Normal infant symptoms’ such as regurgitating milk and excessive crying are being mistaken for allergies, researchers say
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A new study has found that thousands of infants are being wrongly diagnosed with an allergy to cow’s milk.
Of the estimated 1,300 babies analysed in the study, three in four were found to have “symptoms” by the time they were one year old.
According to current guidelines under the NHS, cow’s milk allergy symptoms in babies can range from skin rashes to digestive problems, such as vomiting or diarrhoea.
However, researchers warned that the official advice may be leading to an “overdiagnosis” of milk allergies, when they were “normal infant symptoms”, such as excessive crying, regurgitation of milk and loose stools.
The study, conducted by researchers at the University of Bristol, found that 38 per cent of three-month-olds and 74 per cent of the 12-month-olds analysed had multiple mild-to-moderate symptoms.
All the participants were from England and Wales, and had been exclusively breastfed for at least their first 13 weeks of life.
Dr Rosie Vincent, lead author of the study, said: “We evaluated the prevalence of guideline-defined milk allergy symptoms in 1,303 infants.
“Guidelines may promote milk allergy overdiagnosis by labelling normal infant symptoms as possible milk allergy.
“There is an assumption the existence of a guideline is more beneficial than no guideline,” she said, adding: “However, well-meaning guidelines need to be supported by robust data to avoid harms from over-diagnosis that exceed the damage of missed and delayed cow’s milk allergy diagnoses that they are seeking to prevent.”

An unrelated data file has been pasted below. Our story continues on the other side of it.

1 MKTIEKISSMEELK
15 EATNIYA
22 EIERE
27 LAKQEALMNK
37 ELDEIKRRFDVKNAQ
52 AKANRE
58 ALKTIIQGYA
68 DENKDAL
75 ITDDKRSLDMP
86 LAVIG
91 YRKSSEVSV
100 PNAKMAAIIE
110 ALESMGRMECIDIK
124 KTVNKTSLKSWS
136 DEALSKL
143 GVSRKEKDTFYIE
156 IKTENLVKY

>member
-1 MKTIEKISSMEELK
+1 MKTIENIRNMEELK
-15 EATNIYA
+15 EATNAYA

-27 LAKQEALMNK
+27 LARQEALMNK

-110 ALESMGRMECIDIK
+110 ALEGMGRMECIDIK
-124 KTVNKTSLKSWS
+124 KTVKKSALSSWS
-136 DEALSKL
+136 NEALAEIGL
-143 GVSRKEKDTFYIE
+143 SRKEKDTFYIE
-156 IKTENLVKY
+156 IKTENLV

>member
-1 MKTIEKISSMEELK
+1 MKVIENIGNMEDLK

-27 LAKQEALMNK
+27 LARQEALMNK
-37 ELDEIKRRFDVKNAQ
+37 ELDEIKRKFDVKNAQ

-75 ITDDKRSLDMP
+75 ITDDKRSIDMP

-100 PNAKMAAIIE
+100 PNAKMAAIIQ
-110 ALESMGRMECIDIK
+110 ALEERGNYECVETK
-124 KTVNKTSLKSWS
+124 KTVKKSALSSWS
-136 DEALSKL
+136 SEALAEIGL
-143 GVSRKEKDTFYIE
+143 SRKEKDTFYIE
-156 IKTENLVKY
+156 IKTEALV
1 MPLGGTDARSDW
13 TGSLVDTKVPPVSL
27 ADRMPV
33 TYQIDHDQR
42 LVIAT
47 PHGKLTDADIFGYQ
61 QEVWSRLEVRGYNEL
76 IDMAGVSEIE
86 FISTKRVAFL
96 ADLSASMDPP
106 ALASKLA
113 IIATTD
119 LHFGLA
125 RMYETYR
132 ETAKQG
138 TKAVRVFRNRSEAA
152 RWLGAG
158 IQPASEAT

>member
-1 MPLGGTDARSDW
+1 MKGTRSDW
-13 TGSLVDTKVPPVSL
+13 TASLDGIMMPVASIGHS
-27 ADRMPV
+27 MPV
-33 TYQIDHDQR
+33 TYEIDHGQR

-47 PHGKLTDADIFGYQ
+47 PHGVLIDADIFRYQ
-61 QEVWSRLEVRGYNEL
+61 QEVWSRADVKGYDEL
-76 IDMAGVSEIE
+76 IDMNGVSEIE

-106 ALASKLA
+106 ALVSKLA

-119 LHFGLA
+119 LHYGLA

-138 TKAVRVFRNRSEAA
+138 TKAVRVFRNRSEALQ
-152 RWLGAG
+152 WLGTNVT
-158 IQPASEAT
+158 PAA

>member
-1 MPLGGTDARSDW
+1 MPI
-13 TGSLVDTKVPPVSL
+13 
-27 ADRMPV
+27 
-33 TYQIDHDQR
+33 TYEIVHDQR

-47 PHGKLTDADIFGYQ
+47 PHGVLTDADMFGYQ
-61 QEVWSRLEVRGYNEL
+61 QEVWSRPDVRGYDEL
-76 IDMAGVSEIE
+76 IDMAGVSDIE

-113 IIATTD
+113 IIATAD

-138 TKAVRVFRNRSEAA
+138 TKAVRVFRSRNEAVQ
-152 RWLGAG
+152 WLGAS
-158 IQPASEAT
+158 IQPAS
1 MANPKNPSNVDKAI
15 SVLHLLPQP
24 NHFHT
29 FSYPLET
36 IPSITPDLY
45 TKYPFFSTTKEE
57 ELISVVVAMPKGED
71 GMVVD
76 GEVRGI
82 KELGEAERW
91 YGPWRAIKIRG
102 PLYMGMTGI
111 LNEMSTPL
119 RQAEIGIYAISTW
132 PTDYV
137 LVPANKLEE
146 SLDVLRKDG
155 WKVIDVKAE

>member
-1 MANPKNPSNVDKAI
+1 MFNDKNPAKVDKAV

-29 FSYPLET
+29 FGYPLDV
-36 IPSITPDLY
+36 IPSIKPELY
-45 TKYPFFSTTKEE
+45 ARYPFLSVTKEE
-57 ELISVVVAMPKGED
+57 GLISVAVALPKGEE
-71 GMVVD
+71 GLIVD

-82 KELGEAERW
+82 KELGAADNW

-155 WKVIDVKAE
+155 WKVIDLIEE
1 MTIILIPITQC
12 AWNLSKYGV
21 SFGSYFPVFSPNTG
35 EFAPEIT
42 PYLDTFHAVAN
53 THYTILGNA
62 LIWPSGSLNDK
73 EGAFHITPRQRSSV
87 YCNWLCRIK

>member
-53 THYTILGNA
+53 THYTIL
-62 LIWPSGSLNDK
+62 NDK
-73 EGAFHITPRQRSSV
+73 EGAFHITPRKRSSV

Participating parents reported on their infant’s general health and consumption of foods each month until their children were 12 months of age in a questionnaire for the study.
The findings, published in the Clinical and Experimental Allergy journal, come after a recent investigation found that fewer than one in 100 infants across Europe are actually affected my milk allergies.
Dr Vincent said that nearly three-quarters of the infants analysed had two or more “mild-moderate” symptoms, whereas almost one in ten had “severe” symptoms at some point between three and 12 months old.
“The proportion of affected children was highest at three months of age for both two or more mild-moderate symptoms (37.6 per cent) and two or more severe symptoms (4.3 per cent) when none were being directly fed cow’s milk,” she added.
In 2018, Dr Chris van Tulleken revealed in a BMJ investigation in 2018 that prescriptions for specialist formula for infants with cow’s milk allergies increased by 500 per cent between 2006 and 2016.
Within the same period, the NHS increased its spending on the specialist formulas by 700 per cent, according to the investigation.
Seven out of nine guidelines advise breastfeeding women to cut out all dairy in their diets if they believe their child has a milk allergy.
In England, doctors prescribe about 10 times more of specialist formulas than would be expected based on the proportion of families who use formula milk and the proportion of infants who have a milk allergy.
Dr Vincent said: “The over-perception of food allergy in the general public is long-standing and precedes the emergence of milk allergy guidelines for both adults and children.
“However, guidelines that potentially exacerbate the problem of overdiagnosis are not helpful.”
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